View Full Version : Why do Oneway lathes cost so much???

Michael Ballent
04-10-2004, 3:12 AM
I have been researching lathes quite a bit... I feel the dark side pulling on me... I look at the various manufacturers and there is such a difference in price :confused: Like the Oneway 2036 costs $4500 but you can get a Powermatic 3520 for about $2500... both 2hp both 20" swing. I just do not understand why such a price difference. For the $2K difference you can get a boat load of accessories and still come out ahead. Heck 300 bucks more and you can have a Stubby S750 with much more swing. Is the Oneway that much better of a machine or is it the name that you are paying for... Anyone out there turn on either/both machines can you tell the difference. I do not want to start a brand war just curious.


Richard Allen
04-10-2004, 7:33 AM
While it is good to ask questions it is better to try out the lathes. Attend a meeting of your local woodturning club . Looks like:

Arizona Woodturners Association
<blockquote>Serving: Metro Phoenix
Meeting Date: 3rd Saturday
Chapter Web Site: http://azwoodturners.org
Tim Wadley
1295 N Ash #825
Gilbert, AZ 85233

Is the club to visit. Give Tim a call and see what he thinks about your quest for a lathe. There is a very good chance that you can talk owners of many lathes and arange to tryout the lathes on your short list. There are a lot of other benifits to attending a club meeting.

I wonder why you selected the 2 hp 2036 instead of the 3hp 2436 as the represenative high end Oneway.


Chuck Wintle
04-10-2004, 8:14 AM
The Oneway, if i am not mistaken, are manufactured in North America hnece the price of $4500. Anything Asian will be much cheaper.

Jim Becker
04-10-2004, 8:53 AM
OneWay and the other "high end" lathes are all made to order which is a somewhat labor intensive process. That's different than the machines that come off a line, such as the Jet, Delta and PM products. That doesn't mean the latter are "bad"...the PM3520A is a very well built and designed machine, for example. But it also only comes "one way" :D as opposed to OneWay, which offers you the ability to buy the machine configued exactly the way you want it; short or long bed, swing, motor horsepower, bed extensions or outboard support, etc., etc. When you buy a OneWay or Poolewood or Stubby or Nichols, etc., it is likely that the machine was made for you, or comes from a small inventory that the representative put out his/her own money to stock. John Jordan happened to have a Stubby available when I called so I didn't have to wait, but in most cases, when you buy a lathe in this class, you will wait 4-12 weeks to receive it.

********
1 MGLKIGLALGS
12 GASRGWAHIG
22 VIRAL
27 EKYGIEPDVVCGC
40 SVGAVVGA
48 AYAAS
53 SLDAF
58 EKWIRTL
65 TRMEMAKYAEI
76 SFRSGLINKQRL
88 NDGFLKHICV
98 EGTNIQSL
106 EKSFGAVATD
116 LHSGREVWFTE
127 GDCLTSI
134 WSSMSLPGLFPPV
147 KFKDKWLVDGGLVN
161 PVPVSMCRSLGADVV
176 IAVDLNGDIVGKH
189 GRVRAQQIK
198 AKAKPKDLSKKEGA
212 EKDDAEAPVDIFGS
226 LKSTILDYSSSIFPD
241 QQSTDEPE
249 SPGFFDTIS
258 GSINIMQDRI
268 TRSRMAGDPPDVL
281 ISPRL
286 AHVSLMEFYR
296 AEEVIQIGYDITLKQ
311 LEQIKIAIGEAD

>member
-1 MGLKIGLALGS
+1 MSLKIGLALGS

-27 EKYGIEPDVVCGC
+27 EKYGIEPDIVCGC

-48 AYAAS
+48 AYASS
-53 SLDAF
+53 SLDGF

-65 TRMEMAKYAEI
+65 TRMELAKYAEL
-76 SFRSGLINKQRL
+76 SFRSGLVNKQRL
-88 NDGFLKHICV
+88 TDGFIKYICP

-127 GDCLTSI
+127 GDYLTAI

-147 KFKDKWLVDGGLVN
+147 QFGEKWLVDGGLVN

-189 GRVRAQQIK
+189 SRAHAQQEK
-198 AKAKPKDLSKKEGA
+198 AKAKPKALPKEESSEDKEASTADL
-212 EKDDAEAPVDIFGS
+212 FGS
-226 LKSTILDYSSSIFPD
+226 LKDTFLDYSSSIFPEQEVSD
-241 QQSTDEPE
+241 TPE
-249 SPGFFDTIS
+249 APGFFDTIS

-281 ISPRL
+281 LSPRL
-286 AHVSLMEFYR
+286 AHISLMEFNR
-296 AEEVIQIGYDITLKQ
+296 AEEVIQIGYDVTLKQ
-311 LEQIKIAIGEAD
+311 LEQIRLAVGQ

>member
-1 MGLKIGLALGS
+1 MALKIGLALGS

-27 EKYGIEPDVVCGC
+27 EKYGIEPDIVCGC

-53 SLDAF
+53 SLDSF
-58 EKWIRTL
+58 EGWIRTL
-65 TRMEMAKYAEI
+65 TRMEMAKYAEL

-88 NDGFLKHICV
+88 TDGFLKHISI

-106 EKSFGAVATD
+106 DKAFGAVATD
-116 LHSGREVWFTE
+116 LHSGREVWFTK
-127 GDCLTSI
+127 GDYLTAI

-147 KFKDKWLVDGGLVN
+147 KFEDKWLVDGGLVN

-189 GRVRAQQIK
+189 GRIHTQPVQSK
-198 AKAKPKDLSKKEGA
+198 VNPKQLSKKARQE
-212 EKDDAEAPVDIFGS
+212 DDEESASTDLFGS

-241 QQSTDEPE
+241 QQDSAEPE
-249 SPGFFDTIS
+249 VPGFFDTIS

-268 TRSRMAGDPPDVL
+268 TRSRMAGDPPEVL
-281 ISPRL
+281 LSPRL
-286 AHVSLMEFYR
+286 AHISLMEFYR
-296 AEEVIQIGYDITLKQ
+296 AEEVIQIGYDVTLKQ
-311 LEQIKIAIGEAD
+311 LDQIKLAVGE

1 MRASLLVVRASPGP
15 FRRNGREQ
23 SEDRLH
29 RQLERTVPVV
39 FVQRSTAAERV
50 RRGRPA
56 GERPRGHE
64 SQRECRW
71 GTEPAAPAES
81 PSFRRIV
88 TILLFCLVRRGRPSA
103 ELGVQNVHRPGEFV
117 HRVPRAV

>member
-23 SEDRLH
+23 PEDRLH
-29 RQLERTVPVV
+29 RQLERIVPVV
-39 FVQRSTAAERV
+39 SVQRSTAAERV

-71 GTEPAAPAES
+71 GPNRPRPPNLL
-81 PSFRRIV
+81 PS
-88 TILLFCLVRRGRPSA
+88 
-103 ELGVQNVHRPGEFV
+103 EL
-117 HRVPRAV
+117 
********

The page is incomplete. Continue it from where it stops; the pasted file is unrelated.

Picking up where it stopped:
Greg Heppeard
04-10-2004, 9:27 AM
Oneway lathes are built in Canada. Powermatic lathes are built in Asia. Powermatic is mass produced and shipped in quantity, therefore less cost to import. Oneway lathes are built one at a time for the customer, when you order your lathe, they start to build it from parts on hand. Oneway lathes take up to 3 or 4 months for delivery, where as Powermatic should only take 2 or 3 weeks. I've dealt with both from the dealers standpoint and the Powermatic is a good lathe but is has limited length expansion, the Oneway can be expanded to turn a telephone pole if you wanted. All the points that Jim makes are true.

Steven Wilson
04-10-2004, 3:55 PM
I have a Oneway 2436 and have turned on a Powermatic 3520A and Vicmark EL300, and have seen the Stuby 750 up close. First off they are all fine lathes but they all have different strengths and weeknesses. The Stuby is a different animal and gets it's large swing by breaking open the bed; not my cup of tea but the Stuby is a great unit for tight spaces. The Vicmark and Oneway have a couple of features that are very similar (massive head stock bearings and tail stock) and the point that made me choose the Oneway over the Vicmark was availability, flexability (in configuring it), and shipping costs (the shipping on my Oneway was included in the price). Now, the difference between the Oneway and the Powermatic. Hmmmm, the Oneway is 200lbs heavier than the Powermatic. The weight difference shows up in the bed material, tailstock and headstock assemblies, and banjo. The bed assembly on the Oneway is massive, if you see one next to a Powermatic it will dwarf it, the bed is huge. Also take a look at the two tailstock assemblies. The tailstock on the Oneway only accepts MT#3 fittings, overall it's just much more massive than the Powermatic. Not to say the tailstock on the Powermatic is small, it's just the Oneway is very much more massive. Lift the two; you'll see !!! On to the headstock. The Powermatics headstock slides which is one way of having a shortbed and longbed lathe in one, the problem is registration. The Oneway factory mounts the headstock, shims it if needed, then unmounts the headstock and ships it. When you assemble the lathe the headstock and tailstock match dead on and if they don't you can adjust this. You really can't adjust the headstock/tailstock alignment on the Powermatic; many lathes are like this, it's just that the design of the Oneway allows the headstock to be precisely aligned if needed.

The sliding headstock of the Powermatic does have one nice feature, it keeps the space requirements of the lathe down if you often turn off the end. On my Oneway I added the short extension and another banjo to the outboard part of the lathe. This increases my room requirements but it does allow me to use the tailstock while roughing and then I can unscrew the chuck or faceplate, mount it outboard, and then finish turning on basically a short bed lathe.

Finally the controls. The pendant on the Oneway is a very nice feature, you just move the pendant to a position you're comfortable with and get on with turning. I really like the moveable pendant.

So why the price difference? Labor, steel content, engineering, components, they all have an effect on price. Yes the Oneway is pricier but it isn't a "name thing", there are legitimate reasons why its more expensive than the Powermatic 3420A. See the two lathes up close and you'll know why. Having said that, the Powermatic is a fine lathe and if that's what you have the bucks for then get it.